Police will hold a public meeting on Tuesday to explain their intention to install license plate reader cameras | Politics
The Tulsa Police Department will hold the first in a series of public meetings on Tuesday to explain its plan to implement a camera system to identify vehicles by their license plate numbers and other distinguishing features.
TPD is partnering with Tulsa Crime Stoppers to host the meeting, which will be held from 5:30 p.m. to 6:30 p.m. at Spirit Life Church, 5345 S. Peoria Ave.
“One thing we would hate is for people to have these preconceptions or misconceptions about what TPD wants to do with these cameras,” said Councilman Jayme Fowler, whose district includes the Hope Valley neighborhood. . “And it’s just good to have some healthy dialogue and dispel some of the concerns and myths around what TPD wants to do with the cameras there at 61st and Peoria.”
Police Chief Wendell Franklin said earlier this month that the 61st Street and Peoria Avenue neighborhood – an area long plagued by violent crime – would be the first location where cameras would be installed .
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Mayor GT Bynum in December signed a memorandum of understanding on behalf of the police department with Flock Safety to supply the cameras.
Bynum and Franklin pledged that the city would consult with residents before police install cameras in a neighborhood.
The License Plate Reader Program is a partnership between Flock Safety, Axon Enterprises, Inc. and the National Police Foundation to participate in a year-long study of the effectiveness of the technology.
Under the terms of the agreement, Flock Safety will provide Tulsa police with 25 cameras free of charge for one year.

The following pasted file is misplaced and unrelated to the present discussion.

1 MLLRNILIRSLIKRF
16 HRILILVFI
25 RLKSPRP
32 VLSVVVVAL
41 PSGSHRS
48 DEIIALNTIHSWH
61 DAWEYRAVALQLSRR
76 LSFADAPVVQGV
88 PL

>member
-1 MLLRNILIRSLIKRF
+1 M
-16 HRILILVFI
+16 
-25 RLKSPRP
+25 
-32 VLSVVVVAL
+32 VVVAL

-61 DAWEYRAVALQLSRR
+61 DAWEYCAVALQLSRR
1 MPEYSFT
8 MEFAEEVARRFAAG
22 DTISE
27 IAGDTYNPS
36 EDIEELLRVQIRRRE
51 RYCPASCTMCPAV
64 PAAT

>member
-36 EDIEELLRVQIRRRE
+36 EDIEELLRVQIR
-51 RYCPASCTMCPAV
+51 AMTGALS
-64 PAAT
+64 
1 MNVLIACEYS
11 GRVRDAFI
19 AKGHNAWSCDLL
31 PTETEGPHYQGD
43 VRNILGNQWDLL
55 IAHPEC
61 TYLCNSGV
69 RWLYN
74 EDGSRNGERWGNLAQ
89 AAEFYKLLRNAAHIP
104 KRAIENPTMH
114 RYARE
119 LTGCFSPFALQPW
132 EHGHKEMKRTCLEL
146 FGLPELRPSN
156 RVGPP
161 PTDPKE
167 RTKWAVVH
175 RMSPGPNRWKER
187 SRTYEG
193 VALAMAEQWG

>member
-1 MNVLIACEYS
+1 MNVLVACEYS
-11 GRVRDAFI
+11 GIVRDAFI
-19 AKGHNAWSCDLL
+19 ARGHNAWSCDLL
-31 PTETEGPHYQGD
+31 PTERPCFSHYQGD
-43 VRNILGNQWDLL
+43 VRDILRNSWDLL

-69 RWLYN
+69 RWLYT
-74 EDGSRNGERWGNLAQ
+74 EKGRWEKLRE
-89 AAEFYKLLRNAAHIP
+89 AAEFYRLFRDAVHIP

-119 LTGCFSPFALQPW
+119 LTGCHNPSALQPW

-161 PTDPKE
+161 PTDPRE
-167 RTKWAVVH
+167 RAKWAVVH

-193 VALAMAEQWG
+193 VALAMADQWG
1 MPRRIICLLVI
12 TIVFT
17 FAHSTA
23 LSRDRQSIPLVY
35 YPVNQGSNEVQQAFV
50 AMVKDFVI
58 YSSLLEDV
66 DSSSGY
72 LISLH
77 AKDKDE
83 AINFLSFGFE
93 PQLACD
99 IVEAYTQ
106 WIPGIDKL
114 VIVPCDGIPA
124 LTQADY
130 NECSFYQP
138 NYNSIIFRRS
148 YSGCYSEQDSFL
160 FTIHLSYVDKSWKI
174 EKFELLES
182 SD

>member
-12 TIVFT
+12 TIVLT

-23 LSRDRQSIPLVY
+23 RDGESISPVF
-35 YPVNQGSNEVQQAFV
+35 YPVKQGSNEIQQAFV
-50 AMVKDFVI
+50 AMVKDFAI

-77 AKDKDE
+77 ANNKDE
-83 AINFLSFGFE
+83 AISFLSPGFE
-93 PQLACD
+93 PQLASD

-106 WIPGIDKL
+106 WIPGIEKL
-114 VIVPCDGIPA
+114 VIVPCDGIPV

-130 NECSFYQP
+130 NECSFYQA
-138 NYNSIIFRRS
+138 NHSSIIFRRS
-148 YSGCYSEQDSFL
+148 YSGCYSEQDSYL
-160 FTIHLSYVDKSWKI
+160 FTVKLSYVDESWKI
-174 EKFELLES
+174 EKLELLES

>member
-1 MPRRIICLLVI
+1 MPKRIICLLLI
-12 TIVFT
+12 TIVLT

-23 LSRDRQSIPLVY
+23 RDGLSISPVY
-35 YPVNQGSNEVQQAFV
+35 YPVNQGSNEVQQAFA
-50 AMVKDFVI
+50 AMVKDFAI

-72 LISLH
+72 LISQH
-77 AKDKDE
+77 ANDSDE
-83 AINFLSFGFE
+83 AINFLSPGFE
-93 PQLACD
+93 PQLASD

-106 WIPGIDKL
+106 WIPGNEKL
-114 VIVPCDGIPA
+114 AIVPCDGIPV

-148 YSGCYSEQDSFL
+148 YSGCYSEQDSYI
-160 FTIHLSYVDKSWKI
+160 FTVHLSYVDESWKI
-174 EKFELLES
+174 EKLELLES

Motion-activated cameras will not record video or audio but instead take still images. The cameras will be clearly marked and the police will not monitor them in real time.
Flock Safety spokeswoman Holly Beilin said the cameras cannot be used to time a vehicle’s speed, verify vehicle registration or assist in repossessing a vehicle.
Tulsa police policies, meanwhile, prevent officers from using alerts they receive from the camera system as the only probable cause to stop a vehicle.
Police have previously said they plan to install cameras in high-crime areas of the city, with six to nine cameras for use in and around 61st Street and Peoria Avenue.
Tulsa Crime Stoppers executive director Karen Gilbert said Tuesday’s meeting won’t focus exclusively on the new camera system.
She said she plans to talk about the initiatives TPD and Crime Stoppers are partnering on to prevent crime and open lines of communication between residents and police.
“It’s about everyone working together and making this area a safer place to live, work and play,” Gilbert said.
The police department is in the early stages of creating a real-time information center that would include installing video cameras in different parts of the city that would be monitored 24/7 by sworn officers. and civilians.
A fully deployed state-of-the-art center would cost $7-8 million.
Franklin said that figure would cover the construction and equipment needed to operate the center in the Police Courts Building, with additional annual expenses related to staff and software updates.
The license plate reader program is intended in part to provide the public with a better understanding of how technology can be used to prevent crime and keep the community safe, according to police.
Photos: A look back at old Oklahoma license plates